Piaget's classic test of formal operations, in which persons are asked to figure out what determines the speed at which a pendulum swings from side to side

Pendulum problem


Piaget's term for the process by which the formal operational thinker systematically tests possible solutions to a problem and arrives at an answer that can be defended and explained

Hypothetical-deductive reasoning


Thinking in terms of symbols, ideas, and concepts

Abstract thinking


Thinking that takes into account multiple connections and interpretations, such as in the use of metaphor, satire, and sarcasm

Complex thinking


The capacity for "thinking about thinking" that allows adolescents and adults to reason about their thought processes and monitor them



Approach to research that focusses on how individuals differ within a group, for example, in performance on IQ tests

Individual differences


What are the two limitations of Piaget's theory of formal operations?

Individual differences in the attainment of formal operations

The cultural basis of adolescent cognitive development


Describe the limitation of Piaget's theory: individual differences in formal operations

Piaget's theory puts a strong emphasis on maturation, and asserted that most people proceed through the same stages at about the same ages because they experience the same maturational processes.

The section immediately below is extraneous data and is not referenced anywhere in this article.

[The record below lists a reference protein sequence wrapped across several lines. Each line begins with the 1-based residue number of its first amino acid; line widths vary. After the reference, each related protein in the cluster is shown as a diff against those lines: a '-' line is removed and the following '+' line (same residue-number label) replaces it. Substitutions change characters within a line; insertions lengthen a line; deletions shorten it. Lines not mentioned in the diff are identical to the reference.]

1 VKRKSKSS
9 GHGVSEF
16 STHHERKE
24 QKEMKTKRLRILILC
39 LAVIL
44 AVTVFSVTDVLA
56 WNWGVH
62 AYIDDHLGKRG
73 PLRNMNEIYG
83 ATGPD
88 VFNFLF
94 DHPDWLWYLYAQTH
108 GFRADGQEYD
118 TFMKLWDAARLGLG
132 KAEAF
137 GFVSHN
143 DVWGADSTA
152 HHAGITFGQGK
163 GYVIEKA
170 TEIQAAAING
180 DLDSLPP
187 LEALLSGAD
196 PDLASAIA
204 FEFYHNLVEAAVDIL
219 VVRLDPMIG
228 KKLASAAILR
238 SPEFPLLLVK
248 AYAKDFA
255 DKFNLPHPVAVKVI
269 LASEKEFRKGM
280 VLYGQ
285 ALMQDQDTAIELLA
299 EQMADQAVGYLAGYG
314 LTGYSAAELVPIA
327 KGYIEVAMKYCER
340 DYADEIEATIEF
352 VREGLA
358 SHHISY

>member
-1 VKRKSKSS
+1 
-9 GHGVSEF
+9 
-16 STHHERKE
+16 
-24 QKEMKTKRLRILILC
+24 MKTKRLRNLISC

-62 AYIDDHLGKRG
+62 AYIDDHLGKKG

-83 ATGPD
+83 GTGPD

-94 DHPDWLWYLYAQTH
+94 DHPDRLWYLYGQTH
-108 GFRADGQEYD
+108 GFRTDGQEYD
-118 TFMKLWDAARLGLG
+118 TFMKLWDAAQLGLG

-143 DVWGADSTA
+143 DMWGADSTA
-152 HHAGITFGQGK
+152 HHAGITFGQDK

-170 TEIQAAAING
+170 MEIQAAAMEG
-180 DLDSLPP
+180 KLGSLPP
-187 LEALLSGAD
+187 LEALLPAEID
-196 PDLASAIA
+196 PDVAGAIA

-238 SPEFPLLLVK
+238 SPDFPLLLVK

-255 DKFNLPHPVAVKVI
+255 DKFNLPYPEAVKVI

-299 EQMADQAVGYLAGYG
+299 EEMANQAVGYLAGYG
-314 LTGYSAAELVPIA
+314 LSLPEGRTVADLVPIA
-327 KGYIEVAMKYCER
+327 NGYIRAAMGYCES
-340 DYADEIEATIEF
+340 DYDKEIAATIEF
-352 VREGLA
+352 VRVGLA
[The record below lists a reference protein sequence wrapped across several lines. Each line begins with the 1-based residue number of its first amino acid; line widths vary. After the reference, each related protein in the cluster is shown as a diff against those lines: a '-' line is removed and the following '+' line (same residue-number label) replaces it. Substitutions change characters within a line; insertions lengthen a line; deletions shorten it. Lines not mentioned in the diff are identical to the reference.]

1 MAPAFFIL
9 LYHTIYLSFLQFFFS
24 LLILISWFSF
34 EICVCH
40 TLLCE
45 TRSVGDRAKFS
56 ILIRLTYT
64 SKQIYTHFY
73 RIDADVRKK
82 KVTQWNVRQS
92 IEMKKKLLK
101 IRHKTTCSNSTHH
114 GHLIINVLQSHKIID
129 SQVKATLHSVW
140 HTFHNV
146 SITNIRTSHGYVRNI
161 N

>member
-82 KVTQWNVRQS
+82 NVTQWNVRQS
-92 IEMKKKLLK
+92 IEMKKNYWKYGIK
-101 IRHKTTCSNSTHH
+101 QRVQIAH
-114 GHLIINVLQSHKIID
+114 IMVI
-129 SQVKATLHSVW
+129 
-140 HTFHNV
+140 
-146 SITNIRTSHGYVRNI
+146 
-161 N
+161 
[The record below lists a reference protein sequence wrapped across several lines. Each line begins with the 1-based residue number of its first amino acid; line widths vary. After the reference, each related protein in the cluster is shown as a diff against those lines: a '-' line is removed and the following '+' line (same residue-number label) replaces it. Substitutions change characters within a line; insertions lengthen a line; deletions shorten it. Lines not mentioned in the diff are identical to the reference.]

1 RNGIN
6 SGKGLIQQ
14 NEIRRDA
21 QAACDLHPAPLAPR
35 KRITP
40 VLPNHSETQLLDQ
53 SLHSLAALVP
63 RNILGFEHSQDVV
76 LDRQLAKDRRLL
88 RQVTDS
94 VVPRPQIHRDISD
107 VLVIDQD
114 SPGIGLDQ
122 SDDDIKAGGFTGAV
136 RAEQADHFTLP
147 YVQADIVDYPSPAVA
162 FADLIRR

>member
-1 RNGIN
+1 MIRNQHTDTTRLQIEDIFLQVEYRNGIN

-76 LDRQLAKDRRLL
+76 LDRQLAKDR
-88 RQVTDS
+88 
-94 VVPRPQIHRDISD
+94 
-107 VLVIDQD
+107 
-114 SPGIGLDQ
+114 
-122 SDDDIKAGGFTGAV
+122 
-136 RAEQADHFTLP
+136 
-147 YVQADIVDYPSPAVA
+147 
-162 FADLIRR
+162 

Research indicates that these claims were inaccurate, especially for formal operations:
- there are a great range of individual differences in the extent to which people use formal operations, some use it in a wide range of situations; other use it selectively; and others not at all or rarely. A large proportion of people use formal operations either inconsistently or not at all
- those with the capacity for formal operations tend to use it selectively for problems and situations in which they have the most experience and knowledge – for example, chess players and those with experience working on cars
- specific kinds of experiences (education in science and math) are important for the development of formal operations. Adolescents with education in math and science are more likely than other adolescents to exhibit formal operational thought
- Piaget underestimated how much effort, energy, and knowledge it takes to use formal operations. Most tasks require concrete operations, and people often will not use formal operations even if they have the capacity to do so because they are more difficult and taxing


Describe the limitation of Piaget's theory: culture and formal operations

In the 1970s, numerous studies indicated that cultures vary widely in the prevalence with which their members displayed an understanding of formal operations on the kind of tasks that Piaget and others had used to measure it – scholars believed that in many cultures formal operational thought does not develop, especially those cultures that did not have formal schooling

Piaget responded – suggested that even though all persons reach the potential for formal operational thinking, they apply it to areas in which their culture has provided them with the most experience and expertise. If you use materials and tasks familiar to the people in different cultures and relevant to their daily lives, they will likely display formal operational thinking under those conditions